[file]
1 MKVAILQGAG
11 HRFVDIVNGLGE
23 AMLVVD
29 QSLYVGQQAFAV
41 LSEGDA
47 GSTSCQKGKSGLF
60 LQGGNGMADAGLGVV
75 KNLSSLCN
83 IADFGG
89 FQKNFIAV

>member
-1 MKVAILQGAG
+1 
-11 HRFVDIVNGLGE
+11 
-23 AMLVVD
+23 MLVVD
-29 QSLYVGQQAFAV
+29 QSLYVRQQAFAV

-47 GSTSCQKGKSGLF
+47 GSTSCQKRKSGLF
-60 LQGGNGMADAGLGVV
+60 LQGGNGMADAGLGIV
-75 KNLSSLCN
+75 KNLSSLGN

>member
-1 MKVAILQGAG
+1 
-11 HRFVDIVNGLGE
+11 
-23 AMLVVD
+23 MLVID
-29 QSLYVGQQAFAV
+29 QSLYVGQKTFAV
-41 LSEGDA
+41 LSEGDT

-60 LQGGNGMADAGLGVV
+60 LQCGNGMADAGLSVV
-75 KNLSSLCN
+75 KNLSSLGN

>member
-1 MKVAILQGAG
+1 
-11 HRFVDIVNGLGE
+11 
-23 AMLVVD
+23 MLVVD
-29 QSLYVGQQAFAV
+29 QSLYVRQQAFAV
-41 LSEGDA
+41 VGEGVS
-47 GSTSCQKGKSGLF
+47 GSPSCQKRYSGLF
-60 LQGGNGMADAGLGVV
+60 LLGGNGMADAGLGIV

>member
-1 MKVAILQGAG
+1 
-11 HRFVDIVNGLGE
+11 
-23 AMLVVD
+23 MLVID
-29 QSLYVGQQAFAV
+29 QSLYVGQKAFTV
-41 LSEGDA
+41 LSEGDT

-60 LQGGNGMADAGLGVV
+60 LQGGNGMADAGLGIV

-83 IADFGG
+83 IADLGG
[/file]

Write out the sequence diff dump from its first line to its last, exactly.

1 MKVAILQGAG
11 HRFVDIVNGLGE
23 AMLVVD
29 QSLYVGQQAFAV
41 LSEGDA
47 GSTSCQKGKSGLF
60 LQGGNGMADAGLGVV
75 KNLSSLCN
83 IADFGG
89 FQKNFIAV

>member
-1 MKVAILQGAG
+1 
-11 HRFVDIVNGLGE
+11 
-23 AMLVVD
+23 MLVVD
-29 QSLYVGQQAFAV
+29 QSLYVRQQAFAV

-47 GSTSCQKGKSGLF
+47 GSTSCQKRKSGLF
-60 LQGGNGMADAGLGVV
+60 LQGGNGMADAGLGIV
-75 KNLSSLCN
+75 KNLSSLGN

>member
-1 MKVAILQGAG
+1 
-11 HRFVDIVNGLGE
+11 
-23 AMLVVD
+23 MLVID
-29 QSLYVGQQAFAV
+29 QSLYVGQKTFAV
-41 LSEGDA
+41 LSEGDT

-60 LQGGNGMADAGLGVV
+60 LQCGNGMADAGLSVV
-75 KNLSSLCN
+75 KNLSSLGN

>member
-1 MKVAILQGAG
+1 
-11 HRFVDIVNGLGE
+11 
-23 AMLVVD
+23 MLVVD
-29 QSLYVGQQAFAV
+29 QSLYVRQQAFAV
-41 LSEGDA
+41 VGEGVS
-47 GSTSCQKGKSGLF
+47 GSPSCQKRYSGLF
-60 LQGGNGMADAGLGVV
+60 LLGGNGMADAGLGIV

>member
-1 MKVAILQGAG
+1 
-11 HRFVDIVNGLGE
+11 
-23 AMLVVD
+23 MLVID
-29 QSLYVGQQAFAV
+29 QSLYVGQKAFTV
-41 LSEGDA
+41 LSEGDT

-60 LQGGNGMADAGLGVV
+60 LQGGNGMADAGLGIV

-83 IADFGG
+83 IADLGG